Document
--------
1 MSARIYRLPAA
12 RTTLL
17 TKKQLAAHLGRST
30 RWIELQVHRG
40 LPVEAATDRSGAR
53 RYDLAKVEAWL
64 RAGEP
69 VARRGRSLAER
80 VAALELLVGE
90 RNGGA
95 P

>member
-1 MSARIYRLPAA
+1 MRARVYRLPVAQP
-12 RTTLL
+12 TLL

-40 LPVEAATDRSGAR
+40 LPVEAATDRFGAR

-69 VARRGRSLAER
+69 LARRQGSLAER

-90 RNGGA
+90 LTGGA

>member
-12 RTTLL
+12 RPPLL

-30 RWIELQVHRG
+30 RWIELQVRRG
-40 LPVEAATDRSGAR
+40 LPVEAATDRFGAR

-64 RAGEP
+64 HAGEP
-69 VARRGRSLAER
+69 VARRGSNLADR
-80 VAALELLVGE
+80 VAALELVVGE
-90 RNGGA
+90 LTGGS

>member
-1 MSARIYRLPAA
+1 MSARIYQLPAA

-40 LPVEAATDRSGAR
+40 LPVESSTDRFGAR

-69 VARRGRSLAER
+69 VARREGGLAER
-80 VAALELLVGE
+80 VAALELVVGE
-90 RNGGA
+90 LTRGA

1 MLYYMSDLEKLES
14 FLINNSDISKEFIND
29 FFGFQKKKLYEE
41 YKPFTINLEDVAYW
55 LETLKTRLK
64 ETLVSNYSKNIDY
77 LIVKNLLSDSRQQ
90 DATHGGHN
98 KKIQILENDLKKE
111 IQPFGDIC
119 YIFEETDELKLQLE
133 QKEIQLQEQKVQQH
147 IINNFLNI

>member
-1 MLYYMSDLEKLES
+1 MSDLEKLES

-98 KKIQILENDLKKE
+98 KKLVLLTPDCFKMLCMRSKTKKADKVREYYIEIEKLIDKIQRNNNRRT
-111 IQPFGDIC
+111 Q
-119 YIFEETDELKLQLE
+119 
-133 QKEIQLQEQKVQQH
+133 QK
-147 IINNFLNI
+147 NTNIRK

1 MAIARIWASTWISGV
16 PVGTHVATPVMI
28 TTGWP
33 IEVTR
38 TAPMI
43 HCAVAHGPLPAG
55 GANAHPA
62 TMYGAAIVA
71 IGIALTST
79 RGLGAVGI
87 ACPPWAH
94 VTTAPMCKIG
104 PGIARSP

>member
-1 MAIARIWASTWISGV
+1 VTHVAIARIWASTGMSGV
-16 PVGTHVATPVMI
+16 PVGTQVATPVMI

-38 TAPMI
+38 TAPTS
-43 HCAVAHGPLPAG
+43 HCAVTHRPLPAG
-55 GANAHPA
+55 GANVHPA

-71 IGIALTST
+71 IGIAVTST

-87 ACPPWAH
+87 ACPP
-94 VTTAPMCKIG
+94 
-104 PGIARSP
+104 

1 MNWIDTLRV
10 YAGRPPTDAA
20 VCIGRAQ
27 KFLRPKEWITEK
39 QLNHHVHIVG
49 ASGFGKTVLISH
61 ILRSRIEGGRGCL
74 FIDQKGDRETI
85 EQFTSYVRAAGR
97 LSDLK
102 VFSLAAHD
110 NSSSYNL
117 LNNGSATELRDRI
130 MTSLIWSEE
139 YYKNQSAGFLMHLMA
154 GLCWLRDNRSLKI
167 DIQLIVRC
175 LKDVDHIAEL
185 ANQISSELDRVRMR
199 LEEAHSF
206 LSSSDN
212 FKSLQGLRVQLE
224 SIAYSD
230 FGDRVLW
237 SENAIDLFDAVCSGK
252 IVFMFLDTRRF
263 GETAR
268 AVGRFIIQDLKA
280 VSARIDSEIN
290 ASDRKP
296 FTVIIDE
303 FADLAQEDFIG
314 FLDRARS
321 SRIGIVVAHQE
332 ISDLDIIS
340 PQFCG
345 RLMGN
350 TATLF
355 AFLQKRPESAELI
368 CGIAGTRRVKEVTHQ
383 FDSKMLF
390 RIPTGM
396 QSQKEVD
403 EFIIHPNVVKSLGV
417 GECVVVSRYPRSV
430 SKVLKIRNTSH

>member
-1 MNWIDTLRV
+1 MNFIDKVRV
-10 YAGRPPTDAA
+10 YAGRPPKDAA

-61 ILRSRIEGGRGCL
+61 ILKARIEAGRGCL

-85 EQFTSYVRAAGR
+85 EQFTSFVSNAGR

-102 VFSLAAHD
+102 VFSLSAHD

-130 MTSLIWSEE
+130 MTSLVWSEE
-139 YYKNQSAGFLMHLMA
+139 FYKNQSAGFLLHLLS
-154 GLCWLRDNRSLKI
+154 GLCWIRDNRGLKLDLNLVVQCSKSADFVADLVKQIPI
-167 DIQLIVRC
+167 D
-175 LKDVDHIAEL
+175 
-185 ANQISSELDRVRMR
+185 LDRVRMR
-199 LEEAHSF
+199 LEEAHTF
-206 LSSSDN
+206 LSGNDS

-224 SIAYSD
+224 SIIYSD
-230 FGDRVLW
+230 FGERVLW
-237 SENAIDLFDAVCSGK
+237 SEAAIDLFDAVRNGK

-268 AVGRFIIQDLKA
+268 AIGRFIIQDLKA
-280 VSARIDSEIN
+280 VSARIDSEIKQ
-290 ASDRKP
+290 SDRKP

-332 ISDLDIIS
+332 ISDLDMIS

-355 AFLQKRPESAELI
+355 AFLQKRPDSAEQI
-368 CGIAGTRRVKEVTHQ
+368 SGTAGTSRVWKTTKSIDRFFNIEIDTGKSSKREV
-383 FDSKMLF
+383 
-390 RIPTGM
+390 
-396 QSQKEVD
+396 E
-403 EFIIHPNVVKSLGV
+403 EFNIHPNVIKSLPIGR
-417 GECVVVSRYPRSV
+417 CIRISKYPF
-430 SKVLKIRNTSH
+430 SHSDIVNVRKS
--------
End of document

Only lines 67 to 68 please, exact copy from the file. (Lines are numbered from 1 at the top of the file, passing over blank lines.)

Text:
-111 IQPFGDIC
+111 Q